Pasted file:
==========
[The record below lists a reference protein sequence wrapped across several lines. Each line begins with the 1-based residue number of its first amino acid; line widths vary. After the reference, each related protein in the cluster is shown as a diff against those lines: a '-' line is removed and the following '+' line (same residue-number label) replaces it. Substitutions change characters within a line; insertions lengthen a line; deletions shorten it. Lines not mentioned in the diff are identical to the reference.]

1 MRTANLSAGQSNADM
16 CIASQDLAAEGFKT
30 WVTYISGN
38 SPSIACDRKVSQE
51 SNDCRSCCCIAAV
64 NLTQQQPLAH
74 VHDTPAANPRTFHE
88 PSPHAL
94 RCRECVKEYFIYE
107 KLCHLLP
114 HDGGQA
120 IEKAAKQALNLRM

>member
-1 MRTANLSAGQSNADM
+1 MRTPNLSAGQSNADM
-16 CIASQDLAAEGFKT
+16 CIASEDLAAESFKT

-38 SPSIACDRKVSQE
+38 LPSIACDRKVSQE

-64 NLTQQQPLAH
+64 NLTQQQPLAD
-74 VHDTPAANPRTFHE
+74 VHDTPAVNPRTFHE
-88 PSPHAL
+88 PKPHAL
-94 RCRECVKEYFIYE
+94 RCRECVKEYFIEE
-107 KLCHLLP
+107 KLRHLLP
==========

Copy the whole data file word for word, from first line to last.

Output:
[The record below lists a reference protein sequence wrapped across several lines. Each line begins with the 1-based residue number of its first amino acid; line widths vary. After the reference, each related protein in the cluster is shown as a diff against those lines: a '-' line is removed and the following '+' line (same residue-number label) replaces it. Substitutions change characters within a line; insertions lengthen a line; deletions shorten it. Lines not mentioned in the diff are identical to the reference.]

1 MRTANLSAGQSNADM
16 CIASQDLAAEGFKT
30 WVTYISGN
38 SPSIACDRKVSQE
51 SNDCRSCCCIAAV
64 NLTQQQPLAH
74 VHDTPAANPRTFHE
88 PSPHAL
94 RCRECVKEYFIYE
107 KLCHLLP
114 HDGGQA
120 IEKAAKQALNLRM

>member
-1 MRTANLSAGQSNADM
+1 MRTPNLSAGQSNADM
-16 CIASQDLAAEGFKT
+16 CIASEDLAAESFKT

-38 SPSIACDRKVSQE
+38 LPSIACDRKVSQE

-64 NLTQQQPLAH
+64 NLTQQQPLAD
-74 VHDTPAANPRTFHE
+74 VHDTPAVNPRTFHE
-88 PSPHAL
+88 PKPHAL
-94 RCRECVKEYFIYE
+94 RCRECVKEYFIEE
-107 KLCHLLP
+107 KLRHLLP